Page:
SPSS basics

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					                                      SPSS basics




Bas Giesbers, 2008-2010
Some elements of this manual are adapted from a manual on SPSS version 7.5 offered by Pitzer
college.
SPSS basics ............................................................................................................................................ 1
  Getting Started ..................................................................................................................................... 3
    Help function .................................................................................................................................... 3
    Exit SPSS ......................................................................................................................................... 3
  SPSS Windows .................................................................................................................................... 4
    The Data Editor ................................................................................................................................ 4
    The Output Navigator ....................................................................................................................... 4
    The Pivot Table Editor ...................................................................................................................... 5
    The Chart Editor ............................................................................................................................... 5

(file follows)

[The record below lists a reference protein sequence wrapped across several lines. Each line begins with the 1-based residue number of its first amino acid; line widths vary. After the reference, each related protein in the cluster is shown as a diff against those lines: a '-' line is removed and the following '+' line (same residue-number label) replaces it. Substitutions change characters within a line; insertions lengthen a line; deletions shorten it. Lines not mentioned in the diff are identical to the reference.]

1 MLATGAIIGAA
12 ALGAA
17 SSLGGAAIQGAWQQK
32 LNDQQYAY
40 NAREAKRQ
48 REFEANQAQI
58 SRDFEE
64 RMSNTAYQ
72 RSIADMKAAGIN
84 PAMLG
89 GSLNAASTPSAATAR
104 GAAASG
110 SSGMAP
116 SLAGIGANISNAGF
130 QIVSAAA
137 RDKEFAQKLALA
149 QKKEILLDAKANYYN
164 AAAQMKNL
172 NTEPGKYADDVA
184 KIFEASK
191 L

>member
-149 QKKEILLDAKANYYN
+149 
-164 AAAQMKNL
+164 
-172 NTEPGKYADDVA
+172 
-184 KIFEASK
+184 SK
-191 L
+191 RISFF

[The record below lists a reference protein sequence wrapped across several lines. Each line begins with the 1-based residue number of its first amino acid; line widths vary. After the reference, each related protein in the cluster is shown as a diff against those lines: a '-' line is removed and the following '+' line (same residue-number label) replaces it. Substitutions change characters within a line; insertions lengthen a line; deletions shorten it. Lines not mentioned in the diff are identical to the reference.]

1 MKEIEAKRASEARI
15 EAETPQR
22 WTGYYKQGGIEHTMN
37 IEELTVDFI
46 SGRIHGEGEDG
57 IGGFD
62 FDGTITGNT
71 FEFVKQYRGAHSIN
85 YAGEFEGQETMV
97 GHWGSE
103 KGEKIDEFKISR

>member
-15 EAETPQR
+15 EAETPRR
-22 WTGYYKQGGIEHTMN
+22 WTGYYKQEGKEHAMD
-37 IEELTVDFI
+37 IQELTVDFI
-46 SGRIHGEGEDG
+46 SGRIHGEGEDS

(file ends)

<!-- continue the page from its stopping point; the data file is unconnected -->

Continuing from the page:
The Text Output Editor ..................................................................................................................... 5
    The Syntax Editor ............................................................................................................................. 5
  Creating and manipulating data ........................................................................................................... 6
    1. Define variables ............................................................................................................................ 6
    2. Entering data ................................................................................................................................ 8
    3. Save dataset ................................................................................................................................ 8
    Example............................................................................................................................................ 8
  Open an existing SPSS file .................................................................................................................. 9
  Importing other file formats .................................................................................................................. 9
    Read in spreadsheet files ................................................................................................................. 9
  Printing ............................................................................................................................................... 10
  Descriptive statistics .......................................................................................................................... 11
  Mean, Sum, Standard Deviation, Variance, Minimum Value, Maximum Value and Range. ............. 11
    Correlation ...................................................................................................................................... 12
  Graphical statistics ............................................................................................................................. 14
    Scatter plot ..................................................................................................................................... 14
  Linear regression ............................................................................................................................... 16
  Online manuals .................................................................................................................................. 20




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Getting Started